Sound Speed in Seawater as a Function of Realistic Temperature-Salinity- Pressure Domains
Technical publication Jul 1969-Oct 1970
NAVAL UNDERSEA RESEARCH AND DEVELOPMENT CENTER SAN DIEGO CA
Pagination or Media Count:
The Wilson October 1960 sound-speed equation is widely used for computing seawater sound speeds as a function of ttemperature, salinity, and pressure. The internal consistency of the Wilson laboratory measurements of sound speed, from which the Wilson equation is derived, is examined. The reported salinity of three of the seawater samples used in making the laboratory measurements seems to be in error by amounts larger than the generally accepted salinity measurement error. Moreover, an analysis, for the real- and open-ocean temperature-salinity-pressure domains, of the average difference between the laboratory sound-speed measurements and the sound speeds computed using Wilsons October equation showed systematic biases over temperature, salinity, and depth intervals of importance to acoustic applications. A new 13-variable sound-speed equation, using a realistic oceanic temperature-salinity-pressure domain consisting of 344 sound-speed measurements and a stepwise regression technique to evaluate the constants, is presented. This equation removes all significant sound-speed gradient bias from computations based on Wilsons October equation for temperature-salinity-pressure triplets observed in the open ocean. Since most presently available sound-speed data has been obtained using the Wilson equation, a procedure for obtaining an average correction as a function of temperature, salinity, and depth is presented. The procedure stresses important corrections of biased sound-speed gradients.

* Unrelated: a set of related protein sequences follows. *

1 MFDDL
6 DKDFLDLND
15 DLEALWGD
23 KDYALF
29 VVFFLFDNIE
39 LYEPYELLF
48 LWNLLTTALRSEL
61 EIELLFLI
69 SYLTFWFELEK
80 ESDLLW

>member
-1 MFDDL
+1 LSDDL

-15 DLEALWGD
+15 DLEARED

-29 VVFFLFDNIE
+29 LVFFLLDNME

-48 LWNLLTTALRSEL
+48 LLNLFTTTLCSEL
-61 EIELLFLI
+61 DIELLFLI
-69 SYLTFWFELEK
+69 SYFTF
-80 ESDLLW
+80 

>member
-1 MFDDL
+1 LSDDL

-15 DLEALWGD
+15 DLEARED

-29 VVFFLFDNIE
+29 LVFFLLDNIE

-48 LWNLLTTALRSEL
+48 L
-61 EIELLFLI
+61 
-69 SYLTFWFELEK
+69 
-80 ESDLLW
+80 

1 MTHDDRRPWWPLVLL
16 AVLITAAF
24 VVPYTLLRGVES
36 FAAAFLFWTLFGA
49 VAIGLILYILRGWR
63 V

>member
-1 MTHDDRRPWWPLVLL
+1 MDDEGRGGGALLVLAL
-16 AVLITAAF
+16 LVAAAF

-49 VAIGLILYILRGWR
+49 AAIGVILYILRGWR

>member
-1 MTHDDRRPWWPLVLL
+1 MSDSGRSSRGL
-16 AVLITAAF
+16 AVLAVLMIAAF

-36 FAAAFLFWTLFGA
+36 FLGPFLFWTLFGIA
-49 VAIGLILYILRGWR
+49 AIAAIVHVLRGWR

- Physical and Dynamic Oceanography